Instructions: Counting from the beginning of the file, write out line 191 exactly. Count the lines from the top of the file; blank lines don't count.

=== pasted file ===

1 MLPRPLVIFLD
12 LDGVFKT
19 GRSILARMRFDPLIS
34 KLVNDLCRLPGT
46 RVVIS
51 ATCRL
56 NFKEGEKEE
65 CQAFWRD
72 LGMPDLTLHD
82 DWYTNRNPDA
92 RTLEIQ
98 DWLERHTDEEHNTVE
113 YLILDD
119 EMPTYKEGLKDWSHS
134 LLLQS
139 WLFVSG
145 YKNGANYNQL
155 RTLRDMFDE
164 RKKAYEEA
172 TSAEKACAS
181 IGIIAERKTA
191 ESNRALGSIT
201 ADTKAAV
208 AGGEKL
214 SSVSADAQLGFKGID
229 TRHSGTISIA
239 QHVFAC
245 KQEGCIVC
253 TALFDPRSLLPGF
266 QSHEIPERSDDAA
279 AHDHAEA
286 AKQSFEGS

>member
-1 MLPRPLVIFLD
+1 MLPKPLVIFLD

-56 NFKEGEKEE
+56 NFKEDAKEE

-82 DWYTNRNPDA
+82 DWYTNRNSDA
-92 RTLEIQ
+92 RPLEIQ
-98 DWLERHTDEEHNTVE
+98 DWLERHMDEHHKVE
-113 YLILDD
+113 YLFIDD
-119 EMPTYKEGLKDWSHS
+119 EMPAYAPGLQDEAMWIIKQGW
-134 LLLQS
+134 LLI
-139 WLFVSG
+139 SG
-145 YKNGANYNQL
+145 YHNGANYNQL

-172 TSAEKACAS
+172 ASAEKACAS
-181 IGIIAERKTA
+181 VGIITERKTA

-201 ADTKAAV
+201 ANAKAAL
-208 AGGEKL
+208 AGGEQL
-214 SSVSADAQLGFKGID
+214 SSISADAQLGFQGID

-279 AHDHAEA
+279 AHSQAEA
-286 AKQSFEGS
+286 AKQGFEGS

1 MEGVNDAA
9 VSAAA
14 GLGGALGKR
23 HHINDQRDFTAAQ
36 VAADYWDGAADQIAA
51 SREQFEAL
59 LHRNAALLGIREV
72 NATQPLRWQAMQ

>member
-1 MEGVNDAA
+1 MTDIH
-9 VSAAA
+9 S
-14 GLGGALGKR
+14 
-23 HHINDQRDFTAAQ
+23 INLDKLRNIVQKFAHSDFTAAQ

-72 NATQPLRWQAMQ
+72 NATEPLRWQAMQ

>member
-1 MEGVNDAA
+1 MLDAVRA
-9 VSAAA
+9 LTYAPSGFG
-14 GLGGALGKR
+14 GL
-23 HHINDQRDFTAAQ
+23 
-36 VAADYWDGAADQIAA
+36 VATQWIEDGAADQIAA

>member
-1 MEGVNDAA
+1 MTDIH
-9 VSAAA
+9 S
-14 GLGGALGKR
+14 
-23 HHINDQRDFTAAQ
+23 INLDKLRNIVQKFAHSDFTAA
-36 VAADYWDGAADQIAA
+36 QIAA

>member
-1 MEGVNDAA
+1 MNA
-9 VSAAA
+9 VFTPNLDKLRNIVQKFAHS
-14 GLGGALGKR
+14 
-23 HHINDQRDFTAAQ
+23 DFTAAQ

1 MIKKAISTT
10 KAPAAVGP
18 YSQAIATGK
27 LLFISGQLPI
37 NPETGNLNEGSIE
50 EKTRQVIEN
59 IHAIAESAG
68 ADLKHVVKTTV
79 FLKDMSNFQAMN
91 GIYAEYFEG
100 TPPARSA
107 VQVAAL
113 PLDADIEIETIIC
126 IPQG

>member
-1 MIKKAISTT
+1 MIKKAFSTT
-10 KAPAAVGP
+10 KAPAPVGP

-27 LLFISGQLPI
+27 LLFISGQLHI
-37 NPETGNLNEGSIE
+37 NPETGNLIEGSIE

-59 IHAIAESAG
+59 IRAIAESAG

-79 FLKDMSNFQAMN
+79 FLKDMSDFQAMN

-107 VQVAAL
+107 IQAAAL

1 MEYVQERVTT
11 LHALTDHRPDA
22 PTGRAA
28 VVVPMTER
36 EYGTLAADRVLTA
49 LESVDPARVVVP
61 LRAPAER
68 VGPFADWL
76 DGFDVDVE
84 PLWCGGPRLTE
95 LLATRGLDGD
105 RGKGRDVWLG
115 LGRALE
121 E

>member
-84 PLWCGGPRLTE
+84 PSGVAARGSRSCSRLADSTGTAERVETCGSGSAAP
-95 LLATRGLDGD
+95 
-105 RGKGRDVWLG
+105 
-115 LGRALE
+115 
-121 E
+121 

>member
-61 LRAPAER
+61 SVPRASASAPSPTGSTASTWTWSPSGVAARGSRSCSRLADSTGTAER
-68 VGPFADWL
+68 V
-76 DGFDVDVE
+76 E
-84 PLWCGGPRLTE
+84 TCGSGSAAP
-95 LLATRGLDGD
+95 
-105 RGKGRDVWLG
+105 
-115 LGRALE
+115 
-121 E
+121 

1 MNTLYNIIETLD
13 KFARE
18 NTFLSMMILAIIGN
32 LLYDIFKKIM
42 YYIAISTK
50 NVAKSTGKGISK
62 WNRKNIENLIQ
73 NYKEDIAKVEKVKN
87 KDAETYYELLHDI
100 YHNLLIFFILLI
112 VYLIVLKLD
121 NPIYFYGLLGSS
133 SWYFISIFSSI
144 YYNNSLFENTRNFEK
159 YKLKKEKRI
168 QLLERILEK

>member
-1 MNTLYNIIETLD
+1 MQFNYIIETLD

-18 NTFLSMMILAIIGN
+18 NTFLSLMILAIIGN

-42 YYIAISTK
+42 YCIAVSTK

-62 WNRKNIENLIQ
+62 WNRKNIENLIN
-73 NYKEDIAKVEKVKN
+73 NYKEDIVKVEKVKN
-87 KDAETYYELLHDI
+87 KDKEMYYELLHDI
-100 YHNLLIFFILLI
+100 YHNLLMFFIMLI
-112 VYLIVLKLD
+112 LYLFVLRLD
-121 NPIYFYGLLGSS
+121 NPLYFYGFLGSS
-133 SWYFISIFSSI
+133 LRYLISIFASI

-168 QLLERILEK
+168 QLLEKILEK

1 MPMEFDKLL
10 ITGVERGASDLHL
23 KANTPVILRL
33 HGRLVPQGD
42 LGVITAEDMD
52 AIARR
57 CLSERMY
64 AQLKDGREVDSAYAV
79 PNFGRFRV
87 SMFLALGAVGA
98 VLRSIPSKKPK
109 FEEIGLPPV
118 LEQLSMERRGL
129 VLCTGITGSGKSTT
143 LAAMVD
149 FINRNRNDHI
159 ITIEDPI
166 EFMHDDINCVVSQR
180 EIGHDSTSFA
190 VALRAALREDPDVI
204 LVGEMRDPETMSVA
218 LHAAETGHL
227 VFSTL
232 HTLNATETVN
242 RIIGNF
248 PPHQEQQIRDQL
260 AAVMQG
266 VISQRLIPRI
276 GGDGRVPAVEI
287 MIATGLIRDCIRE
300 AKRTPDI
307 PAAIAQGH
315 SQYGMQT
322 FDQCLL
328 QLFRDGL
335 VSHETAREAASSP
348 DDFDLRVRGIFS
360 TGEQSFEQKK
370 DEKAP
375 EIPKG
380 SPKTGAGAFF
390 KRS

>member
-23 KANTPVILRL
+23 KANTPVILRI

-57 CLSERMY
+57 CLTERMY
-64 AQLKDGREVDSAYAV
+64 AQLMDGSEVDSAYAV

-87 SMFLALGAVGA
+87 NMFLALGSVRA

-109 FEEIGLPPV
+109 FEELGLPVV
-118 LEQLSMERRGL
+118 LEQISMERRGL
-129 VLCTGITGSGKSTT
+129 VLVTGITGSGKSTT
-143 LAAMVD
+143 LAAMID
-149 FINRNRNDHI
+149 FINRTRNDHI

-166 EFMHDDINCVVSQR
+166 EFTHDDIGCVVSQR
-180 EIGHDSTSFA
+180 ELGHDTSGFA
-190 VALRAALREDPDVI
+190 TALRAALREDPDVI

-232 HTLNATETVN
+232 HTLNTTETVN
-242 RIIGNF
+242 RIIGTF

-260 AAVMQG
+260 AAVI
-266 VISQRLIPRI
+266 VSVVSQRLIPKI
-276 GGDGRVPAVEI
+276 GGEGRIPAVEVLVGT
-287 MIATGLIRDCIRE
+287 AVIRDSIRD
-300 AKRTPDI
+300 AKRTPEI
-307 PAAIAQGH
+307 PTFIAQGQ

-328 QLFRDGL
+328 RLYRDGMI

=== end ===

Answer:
18 NTFLSMMILAIIGN